In the judgment of the staff of the Bureau of Public Personnel Administration, the worst mistake that could be made at this time is to treat all officers and employees alike, either by allowing their salaries and wages to remain stationary or by making uniform cuts, just as in periods of economic prosperity the worst mistake is to treat all officers and employees alike, increasing the pay of the average and inefficient workers in exactly the same proportion as that of the unusually able, hardworking officers and employees. From the point of view of dollars and cents it is a mistake now not to reward with higher pay those, constituting 10 or 15 per cent of the service, whose work is of an unusually high character. From the point of view of social policy it is a mistake probably at any time, and certainly h a period of economic depression, to discharge any officer or employee whose work meets even low standards of performance; but the public service can well be reduced by not bringing in additional employees as positions become vacant. Finally, in periods both of economic prosperity and economic depression, performance on the job must be measured, and different treatment accorded those whose performance is especially good, those whose performance is merely average, and those whose performance is below average. (Public Management for June, 1931, vol. 13, pp. 192 and 199-200.)
Can “Made Work” Be Provided?
Funds collected for unemployment relief have been used in many cities to give “made work” to jobless painters in cleaning or painting city buildings and semi-public ones, such as settlement houses. Large sums have been spent in developing recreation areas. Have other libraries, like the Chicago Public, applied for or secured work on their buildings or grounds?
Clerical help has been used to advantage by the Los Angeles Public Library. Through the Women’s Unemployed Relief Committee, 171 women were assigned to the library in groups for four weeks each, and distributed among various departments and branches. Care was used not to employ these untrained workers in positions which came under civil service requirements, but to furnish them work of a general clerical nature. According to the annual report, “many were the expressions of thanks from library departments for this welcome help in catching up with typing, filing, and odd jobs of routine work, releasing librarians to assist the ever-increasing public.”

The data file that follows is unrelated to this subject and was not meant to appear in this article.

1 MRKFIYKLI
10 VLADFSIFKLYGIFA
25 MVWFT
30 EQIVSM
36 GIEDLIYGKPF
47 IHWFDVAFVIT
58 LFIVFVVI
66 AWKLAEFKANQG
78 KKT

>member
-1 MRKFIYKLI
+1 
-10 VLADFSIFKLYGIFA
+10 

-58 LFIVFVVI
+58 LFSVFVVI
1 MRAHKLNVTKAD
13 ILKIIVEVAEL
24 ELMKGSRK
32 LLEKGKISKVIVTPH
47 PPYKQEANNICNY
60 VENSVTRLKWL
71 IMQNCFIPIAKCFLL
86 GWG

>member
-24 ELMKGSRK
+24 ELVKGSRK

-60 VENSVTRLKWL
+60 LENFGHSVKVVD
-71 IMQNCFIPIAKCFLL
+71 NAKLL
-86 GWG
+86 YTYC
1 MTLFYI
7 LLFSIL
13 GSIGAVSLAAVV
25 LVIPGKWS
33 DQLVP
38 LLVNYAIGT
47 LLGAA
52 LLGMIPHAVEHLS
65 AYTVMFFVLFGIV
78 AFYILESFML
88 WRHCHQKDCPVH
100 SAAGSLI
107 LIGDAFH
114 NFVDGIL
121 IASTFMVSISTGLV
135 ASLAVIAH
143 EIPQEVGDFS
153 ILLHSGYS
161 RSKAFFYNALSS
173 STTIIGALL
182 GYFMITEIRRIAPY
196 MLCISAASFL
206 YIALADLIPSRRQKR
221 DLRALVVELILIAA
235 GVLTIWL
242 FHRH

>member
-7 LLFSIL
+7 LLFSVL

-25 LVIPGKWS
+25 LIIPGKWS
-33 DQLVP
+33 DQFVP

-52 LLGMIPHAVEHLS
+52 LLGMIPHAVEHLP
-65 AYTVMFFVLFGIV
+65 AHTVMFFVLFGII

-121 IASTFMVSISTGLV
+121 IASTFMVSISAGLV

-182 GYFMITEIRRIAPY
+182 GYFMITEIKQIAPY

Simpler Routine One Solution
Simplified charging systems were discussed at the October meeting of the Pennsylvania Library Association, as practically a necessity because of increased circulation. Libraries large and small are experimenting with various simplifications and machines. St. Louis has abolished renewals, charging all books for twenty-eight days. Order and cataloging routine are being studied. The St. Louis Public Library reports that a “critical scrutiny and study of all methods, processes, and procedures, and the consequent reorganization of some, yielded economies in effort and increased output.” (Annual Report, 1930-31, p. 28.)
The Inevitable Cut in the Book Fund
The most flexible item in the library budget is, of course, the fund for books, periodicals, and binding. Almost universally and inevitably budget cuts are followed by reduction in book buying. Sometimes the book fund is cut by the appropriating body on the ground that prices of books, like those of other commodities, must go down. Librarians, however, know that no reduction has come as yet, or is anticipated soon. (For a statement of reasons for price maintenance, see the editorial in Publishers’ Weekly, August 15, 1931, vol. 120, p. 598.)
How to stretch the book fund is then a crying problem. In Toledo, all fiction bought in 1931, except replacements of books of high standard, was placed on a rental basis. A charge is made for reserving non-fiction in a number of libraries where that has been free, and an increased charge has been made for reserving fiction. The Oregon State Library calls the attention of small libraries to an A.L.A. publication, A guide to inexpensive series, reprinted from the Booklist for August, 1931. Many of the bulletins of the state library extension agencies, as well as the A.L.A. Booklist, are listing free and inexpensive material. Publicity for good older books is being emphasized.
Timely new books on unemployment and related subjects and on the reduction of armaments and world peace are being purchased, in spite of reduced book funds, judging from the lists in library bulletins and in leaflet form that come to A.L.A. Headquarters.
What Other Methods Have Been Tried?
The A.L.A. would be glad to hear of other methods of handling budget cuts and to serve as a clearing house of information. Send word of your experiments to Julia Wright Merrill, American Library Association, 520 North Michigan Avenue, Chicago.
Source: Merrill, Julia Wright, “The Challenge of the Depression,” Bulletin of the American Library Association, Vol. 25, No. 12, p. 703. (December, 1931), http://newdeal.feri.org/ala/al31703.htm. New Deal Network, http://newdeal.feri.org (April 14, 2014).